SENDING TROOPS TO BOSNIA
DECEMBER 12, 1995
KWAME HOLMAN: At the White House today, Angela Maxey of Grand Rapids, Michigan, detonated what she called a peace bomb, a papier-mache package filled with photographs of Bosnia children. The event was part of a ceremony honoring Americans who helped organize shipments of humanitarian aid to the former Yugoslavia, and it gave President Clinton another opportunity to urge public support for sending 20,000 American troops there.
PRESIDENT CLINTON: The purpose of our mission is to take advantage of this remarkable opportunity we have when all the parties have agreed to make peace.
KWAME HOLMAN: But the President was asked if he thought Congress would approve the mission.
PRESIDENT CLINTON: Well, let me say I'm quite encouraged by the--by two things: No. 1, a very large number of members of Congress, especially House members, have actually gone to the region in the last few days. And I applaud them for doing it. I can tell you that it's clear to me that there's been a real shift among those who have gone. Those who have gone have come back more favorable than they left America. And so I can't believe that when the--when the time for the counting comes that the Congress won't support our troops in this mission. I believe they will.
KWAME HOLMAN: Late this afternoon, the Senate began debating three separate Bosnia resolutions, ranging from reluctant approval of the mission to an outright ban on funding of the troop deployment.
SEN. JOHN KYL, (R) Arizona: In all likelihood, none of these three responses will become law, so we will have to do what's necessary to support the troops, and we will do that. What we are relegated to doing tomorrow when we have our vote is to send a message. And I think that the message we send is very important. First of all, it ought to be a message of unity in support of our troops. Secondly, it ought to be a message of unity in support of the peace process through a variety of mechanisms that the United States has already been participating in and will in the future be participating in. Third, it ought to be a message that we oppose this particular commitment of troops both in terms of the lack of clarity of mission and exit strategy and of the premise for the mission in the first place, and that is that it is essential for United States ground troops to be a part of the so-called peacekeeping effort, or else it will fail.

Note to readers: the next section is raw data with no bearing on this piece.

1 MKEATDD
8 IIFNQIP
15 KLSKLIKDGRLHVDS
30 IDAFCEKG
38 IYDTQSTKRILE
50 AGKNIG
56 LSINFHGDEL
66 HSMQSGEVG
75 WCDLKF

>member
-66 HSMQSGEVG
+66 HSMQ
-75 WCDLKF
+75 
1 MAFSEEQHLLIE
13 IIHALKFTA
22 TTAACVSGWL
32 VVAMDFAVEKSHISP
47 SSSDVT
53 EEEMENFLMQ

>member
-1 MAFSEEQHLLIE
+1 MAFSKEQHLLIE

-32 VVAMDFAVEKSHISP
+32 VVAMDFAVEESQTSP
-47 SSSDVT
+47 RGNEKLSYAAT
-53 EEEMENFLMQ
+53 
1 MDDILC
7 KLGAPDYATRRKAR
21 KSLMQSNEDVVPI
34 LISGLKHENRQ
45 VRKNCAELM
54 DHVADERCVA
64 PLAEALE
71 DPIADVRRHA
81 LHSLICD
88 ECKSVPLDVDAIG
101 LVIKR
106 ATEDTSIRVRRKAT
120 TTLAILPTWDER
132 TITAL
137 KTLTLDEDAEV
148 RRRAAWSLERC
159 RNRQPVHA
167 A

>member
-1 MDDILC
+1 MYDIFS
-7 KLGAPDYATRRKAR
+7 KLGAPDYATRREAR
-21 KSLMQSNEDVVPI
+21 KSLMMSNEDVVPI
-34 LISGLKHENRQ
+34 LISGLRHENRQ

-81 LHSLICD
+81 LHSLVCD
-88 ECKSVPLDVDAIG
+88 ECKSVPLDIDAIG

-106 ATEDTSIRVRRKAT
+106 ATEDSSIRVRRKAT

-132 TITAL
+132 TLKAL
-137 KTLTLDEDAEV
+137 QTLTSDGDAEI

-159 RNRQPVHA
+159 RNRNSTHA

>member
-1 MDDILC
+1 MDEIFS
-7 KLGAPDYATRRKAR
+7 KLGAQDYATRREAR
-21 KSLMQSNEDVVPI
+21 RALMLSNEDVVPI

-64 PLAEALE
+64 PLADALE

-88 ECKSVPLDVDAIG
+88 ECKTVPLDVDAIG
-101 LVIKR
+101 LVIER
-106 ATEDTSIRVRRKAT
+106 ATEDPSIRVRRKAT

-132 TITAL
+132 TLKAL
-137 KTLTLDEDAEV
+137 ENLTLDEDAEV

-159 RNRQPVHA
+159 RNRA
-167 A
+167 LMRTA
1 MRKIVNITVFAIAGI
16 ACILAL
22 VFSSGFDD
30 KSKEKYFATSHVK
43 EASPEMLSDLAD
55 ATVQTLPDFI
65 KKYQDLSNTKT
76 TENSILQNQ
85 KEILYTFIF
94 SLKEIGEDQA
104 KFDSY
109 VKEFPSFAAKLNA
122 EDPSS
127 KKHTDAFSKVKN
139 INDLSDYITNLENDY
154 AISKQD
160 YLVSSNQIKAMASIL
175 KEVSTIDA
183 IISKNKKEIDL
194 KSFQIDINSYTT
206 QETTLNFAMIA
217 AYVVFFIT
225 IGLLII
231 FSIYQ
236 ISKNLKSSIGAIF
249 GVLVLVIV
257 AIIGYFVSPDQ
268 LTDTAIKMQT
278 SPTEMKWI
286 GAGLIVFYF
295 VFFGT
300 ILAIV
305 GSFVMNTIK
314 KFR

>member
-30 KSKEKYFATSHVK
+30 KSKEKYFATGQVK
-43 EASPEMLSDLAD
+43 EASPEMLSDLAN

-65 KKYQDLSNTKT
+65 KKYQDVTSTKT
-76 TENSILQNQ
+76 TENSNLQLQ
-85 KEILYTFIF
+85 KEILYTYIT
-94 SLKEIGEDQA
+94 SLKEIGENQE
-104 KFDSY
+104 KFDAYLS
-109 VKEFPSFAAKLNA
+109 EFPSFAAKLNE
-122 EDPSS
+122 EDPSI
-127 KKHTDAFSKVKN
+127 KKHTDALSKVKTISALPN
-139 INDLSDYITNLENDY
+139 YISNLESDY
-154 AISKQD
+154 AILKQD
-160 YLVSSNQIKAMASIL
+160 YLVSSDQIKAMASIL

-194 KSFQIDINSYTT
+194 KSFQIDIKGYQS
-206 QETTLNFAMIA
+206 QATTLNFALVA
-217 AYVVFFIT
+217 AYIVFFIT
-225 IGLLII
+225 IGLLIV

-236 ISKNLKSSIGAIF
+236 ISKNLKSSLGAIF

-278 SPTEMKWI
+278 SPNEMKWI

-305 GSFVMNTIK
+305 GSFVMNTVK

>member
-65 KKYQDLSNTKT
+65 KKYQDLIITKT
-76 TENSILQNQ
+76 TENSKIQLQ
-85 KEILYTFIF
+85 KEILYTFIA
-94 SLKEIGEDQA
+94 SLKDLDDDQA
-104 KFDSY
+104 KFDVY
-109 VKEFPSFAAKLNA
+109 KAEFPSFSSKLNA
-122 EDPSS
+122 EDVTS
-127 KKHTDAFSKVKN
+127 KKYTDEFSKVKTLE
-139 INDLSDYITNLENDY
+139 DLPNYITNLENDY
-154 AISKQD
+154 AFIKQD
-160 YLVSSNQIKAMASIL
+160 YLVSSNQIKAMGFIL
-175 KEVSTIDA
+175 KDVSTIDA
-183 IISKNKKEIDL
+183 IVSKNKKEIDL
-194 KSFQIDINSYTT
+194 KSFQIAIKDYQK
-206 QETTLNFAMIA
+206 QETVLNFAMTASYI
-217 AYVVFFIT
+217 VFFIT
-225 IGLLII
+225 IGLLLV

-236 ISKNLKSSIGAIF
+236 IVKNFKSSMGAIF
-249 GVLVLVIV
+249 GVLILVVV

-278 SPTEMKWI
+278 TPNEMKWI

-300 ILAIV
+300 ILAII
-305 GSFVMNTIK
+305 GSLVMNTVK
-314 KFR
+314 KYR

KWAME HOLMAN: Only Republicans chose to speak during the first hours of the debate.
SEN. CRAIG THOMAS, (R) Wyoming: I think most of us are very close to the people we represent. I can tell you that in our response in Wyoming, I think we've had two calls out of hundreds that favor the administration's position, which doesn't make it right or wrong, but it's an indication of how people feel.
SEN. HANK BROWN, (R) Colorado: This is a goofy proposal. Send American troops to stand in- between warring factions that have been at war for 500 years and never honor a peace agreement, under circumstances where we don't have the advantages that our technology provides, and stand in-between 'em as they shoot at each other? That's not a realistic proposal. That's just plain goofy.
KWAME HOLMAN: But congressional support for the Bosnia mission ultimately may hinge on the Clinton administration's willingness to arm the Bosnian government forces. Senate Majority Leader Robert Dole and John McCain of Arizona have sent a letter to the President stating they're concerned the Bosnians won't be able to defend themselves once U.S. and allied peacekeepers leave. They call on the President to "clarify these matters which are integral to the U.S. exit strategy prior to moving forward with Senate consideration of the mission." The two Senators currently are negotiating that issue with the White House. The full Senate is scheduled to vote on its three resolutions beginning at noon tomorrow.